Expert: Though Patients Don’t Always See Savings With Biosimilars, New Policies Could Improve Access


Fran Gregory, PharmD, MBA, vice president of Emerging Therapies at Cardinal Health, discussed the role biosimilars are playing in the pharmaceutical market as well as in patient access.

In an interview with Pharmacy Times at the 2023 Asembia Specialty Pharmacy Summit, Fran Gregory, PharmD, MBA, vice president of Emerging Therapies at Cardinal Health, discussed the role biosimilars are playing in the pharmaceutical market as well as in patient access.

Q: How will this wave of biosimilars impact accessibility for patients who cannot afford the reference drugs?

Fran Gregory, PharmD, MBA: I think that's the key that biosimilars brings. They bring savings to the US health care system and, ideally, they bring savings to patients as well. So, just in 2021 alone, biosimilars brought $7 billion of savings to the US health care system, and that estimate is a round 13 billion since 2015, when the first one launched, so significant savings are being brought to the health care system. We sometimes get the question, though, do patients see the benefits of those biosimilar medications? And that's a difficult question to ask, and to answer because a lot of times the patient's out of pocket costs, as we all know, we're all patients at one time or another in our life, can vary depending on our benefit design, on the formulary that we chose when we signed up for our benefits, on what type of plan we have, and how our plan is set up financially. So sometimes, unfortunately, a patient might not always see the savings from the biosimilar. We hope that's the result. We want the patient to see the savings from the biosimilar. That's the goal of biosimilars is to improve access and make sure that patients can all afford their medications and that there are no challenges to overcome with that. That's not the world we live in today, unfortunately. However, I am seeing a lot of really exciting policy changes and policy proposals coming out at the White House in the last year or so that are extremely encouraging, where we're seeing biosimilars being highlighted as a way to create a more sustainable health care system in the US. So, I do think that we'll see that change over time. These changes don't take place overnight, unfortunately. But I do think the government and even commercial or private payers realize that these are products that are intended to create a sustainable health care system and we need to all work to figure out how to bring that ultimate savings to the patient, who really needs to see that.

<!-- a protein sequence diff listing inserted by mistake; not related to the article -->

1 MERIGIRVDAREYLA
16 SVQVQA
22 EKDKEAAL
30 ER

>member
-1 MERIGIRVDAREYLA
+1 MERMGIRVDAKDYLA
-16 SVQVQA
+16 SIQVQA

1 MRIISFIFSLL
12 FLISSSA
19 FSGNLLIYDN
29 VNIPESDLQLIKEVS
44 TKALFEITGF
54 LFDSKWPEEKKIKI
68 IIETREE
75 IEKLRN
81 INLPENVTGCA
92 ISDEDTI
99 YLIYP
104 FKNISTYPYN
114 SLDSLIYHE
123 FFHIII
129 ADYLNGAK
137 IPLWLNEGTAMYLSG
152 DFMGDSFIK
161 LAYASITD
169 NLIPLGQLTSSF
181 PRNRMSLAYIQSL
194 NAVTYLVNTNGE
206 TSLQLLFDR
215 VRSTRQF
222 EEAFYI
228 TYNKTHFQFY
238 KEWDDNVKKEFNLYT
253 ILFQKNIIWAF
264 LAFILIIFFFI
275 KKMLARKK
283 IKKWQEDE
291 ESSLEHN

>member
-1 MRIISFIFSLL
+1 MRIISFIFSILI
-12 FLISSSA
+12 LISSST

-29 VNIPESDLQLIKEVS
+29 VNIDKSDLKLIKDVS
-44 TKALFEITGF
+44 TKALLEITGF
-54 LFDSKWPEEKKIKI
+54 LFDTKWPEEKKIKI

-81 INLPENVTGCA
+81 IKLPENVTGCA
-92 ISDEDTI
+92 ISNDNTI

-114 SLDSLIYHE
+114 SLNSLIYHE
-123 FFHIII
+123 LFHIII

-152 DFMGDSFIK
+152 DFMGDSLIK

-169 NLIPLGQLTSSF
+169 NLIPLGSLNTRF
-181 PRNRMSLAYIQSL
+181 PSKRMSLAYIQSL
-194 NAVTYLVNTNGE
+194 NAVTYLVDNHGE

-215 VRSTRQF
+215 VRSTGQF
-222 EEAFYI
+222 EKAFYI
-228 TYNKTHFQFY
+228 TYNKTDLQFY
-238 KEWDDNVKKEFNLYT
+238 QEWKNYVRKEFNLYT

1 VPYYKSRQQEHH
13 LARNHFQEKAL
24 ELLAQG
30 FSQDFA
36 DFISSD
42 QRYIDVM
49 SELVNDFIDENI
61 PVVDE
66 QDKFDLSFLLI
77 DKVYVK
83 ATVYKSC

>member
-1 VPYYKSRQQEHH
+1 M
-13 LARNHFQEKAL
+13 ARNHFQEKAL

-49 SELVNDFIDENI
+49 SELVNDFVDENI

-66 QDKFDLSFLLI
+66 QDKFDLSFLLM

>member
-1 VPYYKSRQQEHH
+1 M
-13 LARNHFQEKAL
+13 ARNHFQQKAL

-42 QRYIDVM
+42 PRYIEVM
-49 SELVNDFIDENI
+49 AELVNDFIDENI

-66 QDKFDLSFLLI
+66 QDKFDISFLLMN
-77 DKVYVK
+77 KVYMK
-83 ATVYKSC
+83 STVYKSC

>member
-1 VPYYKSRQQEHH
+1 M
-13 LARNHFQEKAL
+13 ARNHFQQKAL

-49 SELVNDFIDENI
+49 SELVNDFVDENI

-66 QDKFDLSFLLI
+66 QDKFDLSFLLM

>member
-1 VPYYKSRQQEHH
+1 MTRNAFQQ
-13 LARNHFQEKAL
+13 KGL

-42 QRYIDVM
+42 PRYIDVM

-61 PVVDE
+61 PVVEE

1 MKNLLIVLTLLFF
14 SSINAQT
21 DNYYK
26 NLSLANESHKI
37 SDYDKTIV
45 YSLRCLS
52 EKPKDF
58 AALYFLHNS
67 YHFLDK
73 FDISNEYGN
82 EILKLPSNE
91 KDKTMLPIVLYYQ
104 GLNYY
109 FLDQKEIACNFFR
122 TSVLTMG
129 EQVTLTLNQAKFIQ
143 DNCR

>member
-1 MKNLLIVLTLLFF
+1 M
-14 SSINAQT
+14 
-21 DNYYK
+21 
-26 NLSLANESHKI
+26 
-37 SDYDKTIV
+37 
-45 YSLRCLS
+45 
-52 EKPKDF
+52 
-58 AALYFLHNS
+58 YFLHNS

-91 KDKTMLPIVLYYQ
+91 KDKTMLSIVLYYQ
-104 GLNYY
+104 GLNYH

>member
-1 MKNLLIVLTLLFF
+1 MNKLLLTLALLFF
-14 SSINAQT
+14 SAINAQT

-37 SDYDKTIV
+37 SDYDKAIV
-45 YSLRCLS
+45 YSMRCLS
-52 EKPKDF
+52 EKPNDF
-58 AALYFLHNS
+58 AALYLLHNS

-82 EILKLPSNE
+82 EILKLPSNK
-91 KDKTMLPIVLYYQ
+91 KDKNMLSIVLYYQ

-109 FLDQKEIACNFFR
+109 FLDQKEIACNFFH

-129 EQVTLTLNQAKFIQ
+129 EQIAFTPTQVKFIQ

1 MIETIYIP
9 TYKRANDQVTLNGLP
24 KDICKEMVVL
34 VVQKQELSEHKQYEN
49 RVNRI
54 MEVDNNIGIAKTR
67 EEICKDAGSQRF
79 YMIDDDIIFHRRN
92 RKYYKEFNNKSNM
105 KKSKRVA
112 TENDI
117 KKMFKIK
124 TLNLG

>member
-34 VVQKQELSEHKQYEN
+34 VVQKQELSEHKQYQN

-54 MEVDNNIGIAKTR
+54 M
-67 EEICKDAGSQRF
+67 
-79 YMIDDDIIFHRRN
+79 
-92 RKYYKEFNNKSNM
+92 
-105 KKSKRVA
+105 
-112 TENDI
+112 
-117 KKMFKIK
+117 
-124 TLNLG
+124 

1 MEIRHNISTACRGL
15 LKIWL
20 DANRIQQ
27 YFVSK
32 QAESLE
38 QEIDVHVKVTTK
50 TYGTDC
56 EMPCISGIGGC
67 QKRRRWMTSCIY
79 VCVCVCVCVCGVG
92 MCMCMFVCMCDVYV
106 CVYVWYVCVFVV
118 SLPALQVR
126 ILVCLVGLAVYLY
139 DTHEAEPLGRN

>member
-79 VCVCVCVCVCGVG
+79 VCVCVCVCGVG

Q: What changes are expected for the biosimilars marketplace?

Fran Gregory, PharmD, MBA: So, I think there are a few things like we like we've been talking about, kind of that evolution from medical benefit to pharmacy benefit biosimilars. So, if you look at the pipeline for biosimilars, you'll see the big Humira (adalimumab) biosimilars coming to market. Lots of rumors about how many of those will actually make it to market, but we know there will be quite a few, and we'll also see new therapeutic categories coming into play. So, not only in the immunology space with Humira and Stelara and a couple other immunology medications, but we have some multiple sclerosis products in the pipeline with natalizumab. We have a paroxysmal nocturnal hemoglobinuria product, which I never thought I would see come into the market as a biosimilar. But that's in the pipeline as well. We also have medications for bone health and, of course, more insulins and oncology products sprinkled in there as well. So, I think the marketplace for biosimilars is extremely exciting and it is a very thriving industry right now. And, you know, my hope is that with the policy changes and some things that we're seeing move forward with those types of things, we'll continue to see this industry thrive.

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